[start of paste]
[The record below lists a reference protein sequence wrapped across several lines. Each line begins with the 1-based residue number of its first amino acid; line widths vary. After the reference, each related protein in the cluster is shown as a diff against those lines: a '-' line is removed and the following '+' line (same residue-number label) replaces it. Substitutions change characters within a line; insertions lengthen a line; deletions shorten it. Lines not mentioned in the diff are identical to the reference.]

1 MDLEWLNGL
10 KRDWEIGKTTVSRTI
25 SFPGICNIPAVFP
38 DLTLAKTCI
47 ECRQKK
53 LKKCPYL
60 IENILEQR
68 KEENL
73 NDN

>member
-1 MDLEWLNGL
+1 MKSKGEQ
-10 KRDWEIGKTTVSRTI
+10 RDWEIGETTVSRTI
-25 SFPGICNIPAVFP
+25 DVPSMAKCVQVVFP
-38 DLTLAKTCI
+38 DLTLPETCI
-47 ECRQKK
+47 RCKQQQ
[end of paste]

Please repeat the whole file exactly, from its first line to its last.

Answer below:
[The record below lists a reference protein sequence wrapped across several lines. Each line begins with the 1-based residue number of its first amino acid; line widths vary. After the reference, each related protein in the cluster is shown as a diff against those lines: a '-' line is removed and the following '+' line (same residue-number label) replaces it. Substitutions change characters within a line; insertions lengthen a line; deletions shorten it. Lines not mentioned in the diff are identical to the reference.]

1 MDLEWLNGL
10 KRDWEIGKTTVSRTI
25 SFPGICNIPAVFP
38 DLTLAKTCI
47 ECRQKK
53 LKKCPYL
60 IENILEQR
68 KEENL
73 NDN

>member
-1 MDLEWLNGL
+1 MKSKGEQ
-10 KRDWEIGKTTVSRTI
+10 RDWEIGETTVSRTI
-25 SFPGICNIPAVFP
+25 DVPSMAKCVQVVFP
-38 DLTLAKTCI
+38 DLTLPETCI
-47 ECRQKK
+47 RCKQQQ